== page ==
Furthermore, writer Van Lente has done a great job of incorporating just enough chunks of actual conspiracy theories and religious sectarian beliefs to grab my attention even more. For instance, I’d done some reading on Dominionism, a belief that many Christians consider to be heretical, and I recognized elements of that belief system in Archer’s family sect’s doctrines. Add to that hints of modern day theories on the Illuminati and the New World Order, and you get the idea. A job well done by Van Lente, for he’s kept it “comicy” nonetheless, by also adding his own fantasy and ideas into the mix. Suffice it to say, I ate that thing up! 🙂
…well, here’s an original take on the one percent and the financial crisis in the Euro zone! And of course there’s mention of some freemasons too 🙂
Also, although there are definitely undertones of ridiculing the Sect’s beliefs, Archer himself is portrayed as very serious, and committed to what he thinks the bible teaches – and as a Christian reader I can go along with that: for although I suspect Van Lente doesn’t necessarily agree with a Christian world view and may even view some of it as far-fetched as the Sect’s dogmas, Archer himself at least doesn’t know that his beliefs are not biblical at all. Seeing him trying his best to be as good as he believes a person should be, therefore immediately wins him the reader’s sympathy.
Another plus is the fact that although this is not a superhero comic as such, it sort of is anyway. For along the way Archer learns he has the special ability of perception, which in his case means he only has to see a certain skill practised once to be able to master it himself. And by skill, you can think for instance different fighting skills, to name the first thing that comes to mind. Now that is a special ability that comes in handy in many a dire situation! And then of course there’s Armstrong, not only big and strong, but also a 10,000 years old immortal! So yeah, there’s definitely some superheroical overtones… 😉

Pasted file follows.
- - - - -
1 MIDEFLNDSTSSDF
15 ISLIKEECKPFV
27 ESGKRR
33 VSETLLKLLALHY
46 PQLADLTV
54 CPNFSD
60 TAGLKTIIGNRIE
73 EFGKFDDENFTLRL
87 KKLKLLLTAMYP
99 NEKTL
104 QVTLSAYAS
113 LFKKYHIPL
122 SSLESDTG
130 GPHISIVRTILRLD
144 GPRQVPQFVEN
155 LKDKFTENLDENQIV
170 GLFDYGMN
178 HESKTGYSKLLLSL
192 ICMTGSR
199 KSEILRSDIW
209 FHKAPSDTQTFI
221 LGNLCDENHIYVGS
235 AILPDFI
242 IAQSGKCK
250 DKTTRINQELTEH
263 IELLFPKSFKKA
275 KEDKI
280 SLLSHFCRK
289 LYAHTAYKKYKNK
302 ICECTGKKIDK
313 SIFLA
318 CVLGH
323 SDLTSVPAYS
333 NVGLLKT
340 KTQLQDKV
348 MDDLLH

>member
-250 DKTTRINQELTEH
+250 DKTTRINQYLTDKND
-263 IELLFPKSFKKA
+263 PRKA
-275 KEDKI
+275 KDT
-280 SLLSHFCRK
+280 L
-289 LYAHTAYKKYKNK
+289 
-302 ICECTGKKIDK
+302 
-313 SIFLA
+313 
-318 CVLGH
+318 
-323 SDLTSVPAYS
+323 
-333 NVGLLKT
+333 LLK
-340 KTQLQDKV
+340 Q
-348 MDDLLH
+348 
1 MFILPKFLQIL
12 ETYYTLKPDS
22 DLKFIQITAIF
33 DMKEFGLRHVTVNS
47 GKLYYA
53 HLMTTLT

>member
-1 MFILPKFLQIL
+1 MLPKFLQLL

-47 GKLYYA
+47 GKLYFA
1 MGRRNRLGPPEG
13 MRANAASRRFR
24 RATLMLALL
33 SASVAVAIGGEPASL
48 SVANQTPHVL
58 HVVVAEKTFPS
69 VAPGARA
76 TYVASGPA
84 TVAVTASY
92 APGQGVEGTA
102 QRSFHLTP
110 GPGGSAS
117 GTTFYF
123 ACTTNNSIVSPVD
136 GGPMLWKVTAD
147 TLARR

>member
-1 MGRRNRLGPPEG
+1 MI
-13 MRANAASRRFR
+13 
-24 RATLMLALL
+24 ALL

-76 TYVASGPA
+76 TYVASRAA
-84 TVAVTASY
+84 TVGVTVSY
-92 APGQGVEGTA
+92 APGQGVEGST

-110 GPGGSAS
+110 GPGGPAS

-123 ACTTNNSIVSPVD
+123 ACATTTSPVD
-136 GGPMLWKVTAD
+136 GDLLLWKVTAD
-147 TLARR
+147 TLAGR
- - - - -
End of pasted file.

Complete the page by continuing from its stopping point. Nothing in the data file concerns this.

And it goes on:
Last but not least: great writing overall, with lots of action advancing the plot.
Outrageous adventure, check. Humor, check.
It also has themes of friendship, loyalty, love and of course the great question: what is good and what is evil, and how can we tell them apart?
In short, I just can’t get enough of this comic and can’t wait till the next issue is out.
I’ve really got no big issues with this comic. There’s one remark I would make, that could only be qualified as neutral, definitely not as a negative. This pertains to the artwork: on the one hand the artists of this series do a great job of overall visual storytelling and they also convey facial expressions very well. However, on the other hand, it lacks a certain “wow factor” for me. It’s good, but not stunning. Hence the neutral.
I give this comic a Quality score of 9/10 and a Relevance score of 9/10. So yeah, I say Buy this baby, like, instantly!